About a quarter of the Sundarbans, which form the core of this novel, was damaged by a cyclone a few years ago. Researchers said that the mangrove forests surrounding the tiny islands would take at least forty years to recover. One wonders how Amitav Ghosh would have written the novel if he’d set it in the years after the catastrophe.

In a recent interview he said that the idea for his latest book, The Great Derangement, on climate change and its non-existence in literary novels, was born when he was writing The Hungry Tide.

Ghosh treats the Sundarbans as the key character in his novel and it’s in this complex and dangerous ecosystem of deadly tigers and tidal floods where the lives of three people from different worlds intersect. Piyali Roy, a young marine biologist, arrives in search of a rare, endangered river dolphin. She hires the local fisherman Fokir as her guide and Kanai, who’s come from Delhi to visit his widowed aunt and review some writings left behind by her husband, as her translator. But it’s to the illiterate Fokir that she’s drawn, sharing an “uncanny instinct for the ways of the sea.”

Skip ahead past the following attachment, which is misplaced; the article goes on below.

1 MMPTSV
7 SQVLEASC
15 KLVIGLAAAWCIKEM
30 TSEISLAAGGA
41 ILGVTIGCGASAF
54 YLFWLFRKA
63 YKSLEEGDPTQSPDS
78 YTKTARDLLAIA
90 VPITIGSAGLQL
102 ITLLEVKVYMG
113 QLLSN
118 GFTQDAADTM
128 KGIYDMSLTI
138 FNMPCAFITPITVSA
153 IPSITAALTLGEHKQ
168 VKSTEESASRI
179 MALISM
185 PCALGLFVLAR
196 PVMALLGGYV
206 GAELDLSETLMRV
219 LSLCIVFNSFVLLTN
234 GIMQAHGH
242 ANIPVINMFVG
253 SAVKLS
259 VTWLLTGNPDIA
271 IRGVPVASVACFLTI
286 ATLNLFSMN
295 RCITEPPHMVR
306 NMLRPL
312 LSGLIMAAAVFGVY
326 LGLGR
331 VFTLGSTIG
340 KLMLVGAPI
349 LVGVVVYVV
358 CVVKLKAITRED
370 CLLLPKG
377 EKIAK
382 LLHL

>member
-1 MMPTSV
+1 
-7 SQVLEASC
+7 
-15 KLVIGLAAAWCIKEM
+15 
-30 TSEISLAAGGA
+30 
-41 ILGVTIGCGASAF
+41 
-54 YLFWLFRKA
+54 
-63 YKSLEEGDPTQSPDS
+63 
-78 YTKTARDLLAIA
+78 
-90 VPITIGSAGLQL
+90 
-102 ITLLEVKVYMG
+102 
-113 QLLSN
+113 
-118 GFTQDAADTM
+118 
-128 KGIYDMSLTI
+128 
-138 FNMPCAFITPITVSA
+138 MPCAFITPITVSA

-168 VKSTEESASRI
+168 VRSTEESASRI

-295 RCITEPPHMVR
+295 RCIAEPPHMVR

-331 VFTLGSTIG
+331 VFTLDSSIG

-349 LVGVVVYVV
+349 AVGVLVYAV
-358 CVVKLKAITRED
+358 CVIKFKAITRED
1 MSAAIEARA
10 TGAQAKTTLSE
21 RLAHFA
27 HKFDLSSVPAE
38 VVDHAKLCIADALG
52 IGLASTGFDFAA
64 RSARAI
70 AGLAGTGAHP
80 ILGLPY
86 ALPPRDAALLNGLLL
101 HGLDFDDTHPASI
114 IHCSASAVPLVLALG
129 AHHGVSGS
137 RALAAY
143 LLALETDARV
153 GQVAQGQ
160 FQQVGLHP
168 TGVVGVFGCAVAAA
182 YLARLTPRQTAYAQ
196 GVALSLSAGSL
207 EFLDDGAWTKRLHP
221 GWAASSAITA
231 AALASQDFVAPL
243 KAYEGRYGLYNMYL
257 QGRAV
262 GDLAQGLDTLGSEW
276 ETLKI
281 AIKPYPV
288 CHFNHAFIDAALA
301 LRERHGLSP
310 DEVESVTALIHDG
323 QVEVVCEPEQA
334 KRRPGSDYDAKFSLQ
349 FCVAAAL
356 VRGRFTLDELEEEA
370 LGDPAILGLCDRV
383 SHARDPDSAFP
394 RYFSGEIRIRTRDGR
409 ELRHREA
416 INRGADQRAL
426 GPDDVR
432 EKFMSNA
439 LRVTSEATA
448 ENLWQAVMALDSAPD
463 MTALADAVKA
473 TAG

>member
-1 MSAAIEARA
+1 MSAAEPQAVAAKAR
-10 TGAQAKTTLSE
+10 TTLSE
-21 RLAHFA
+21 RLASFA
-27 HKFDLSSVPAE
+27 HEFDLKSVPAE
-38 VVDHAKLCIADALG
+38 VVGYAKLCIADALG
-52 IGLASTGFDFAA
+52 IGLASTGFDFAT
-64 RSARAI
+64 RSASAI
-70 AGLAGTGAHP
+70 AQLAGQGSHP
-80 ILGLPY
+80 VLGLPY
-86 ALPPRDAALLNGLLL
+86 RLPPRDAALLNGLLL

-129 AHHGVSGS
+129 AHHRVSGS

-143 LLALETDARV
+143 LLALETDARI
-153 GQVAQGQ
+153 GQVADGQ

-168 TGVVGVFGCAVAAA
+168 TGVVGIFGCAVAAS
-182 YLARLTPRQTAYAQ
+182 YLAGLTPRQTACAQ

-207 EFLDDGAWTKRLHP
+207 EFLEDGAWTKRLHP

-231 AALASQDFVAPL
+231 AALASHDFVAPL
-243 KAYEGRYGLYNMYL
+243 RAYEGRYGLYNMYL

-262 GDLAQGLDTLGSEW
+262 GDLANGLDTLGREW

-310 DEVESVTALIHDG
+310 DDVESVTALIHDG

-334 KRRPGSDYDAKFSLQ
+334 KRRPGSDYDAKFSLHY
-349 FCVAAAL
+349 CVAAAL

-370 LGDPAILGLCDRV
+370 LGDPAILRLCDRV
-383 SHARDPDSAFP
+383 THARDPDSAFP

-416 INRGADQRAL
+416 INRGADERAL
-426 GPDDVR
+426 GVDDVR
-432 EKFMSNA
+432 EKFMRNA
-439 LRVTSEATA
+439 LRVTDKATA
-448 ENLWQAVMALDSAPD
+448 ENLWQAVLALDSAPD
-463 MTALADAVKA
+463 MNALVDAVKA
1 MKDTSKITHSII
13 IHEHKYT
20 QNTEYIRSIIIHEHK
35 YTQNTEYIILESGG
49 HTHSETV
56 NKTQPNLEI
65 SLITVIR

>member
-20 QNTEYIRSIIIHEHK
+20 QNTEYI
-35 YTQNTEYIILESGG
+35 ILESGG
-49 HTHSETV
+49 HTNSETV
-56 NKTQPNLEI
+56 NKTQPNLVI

This is a book that challenges everything from our notions of place and reality to our notions of what the novel can do. At one point, Kanai's uncle writes that “here in the tide country, transformation is the rule of life.” We feel, by the end of this compelling book, that we have been to that country, and that it has –maybe not for the first time – remade us (WarerBridge Review).

The Hungry Tide won the 2004 Crossword Book Award for Fiction.

Published in 2004.